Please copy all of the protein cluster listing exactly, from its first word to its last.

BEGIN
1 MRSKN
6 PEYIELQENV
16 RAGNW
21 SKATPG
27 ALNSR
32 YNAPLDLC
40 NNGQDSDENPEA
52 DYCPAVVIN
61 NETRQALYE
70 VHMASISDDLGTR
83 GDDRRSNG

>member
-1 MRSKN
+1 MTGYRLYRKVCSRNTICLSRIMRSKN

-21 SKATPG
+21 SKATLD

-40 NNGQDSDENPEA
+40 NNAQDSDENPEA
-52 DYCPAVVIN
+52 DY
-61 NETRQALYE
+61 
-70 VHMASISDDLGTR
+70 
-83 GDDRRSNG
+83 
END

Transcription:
1 MRSKN
6 PEYIELQENV
16 RAGNW
21 SKATPG
27 ALNSR
32 YNAPLDLC
40 NNGQDSDENPEA
52 DYCPAVVIN
61 NETRQALYE
70 VHMASISDDLGTR
83 GDDRRSNG

>member
-1 MRSKN
+1 MTGYRLYRKVCSRNTICLSRIMRSKN

-21 SKATPG
+21 SKATLD

-40 NNGQDSDENPEA
+40 NNAQDSDENPEA
-52 DYCPAVVIN
+52 DY
-61 NETRQALYE
+61 
-70 VHMASISDDLGTR
+70 
-83 GDDRRSNG
+83 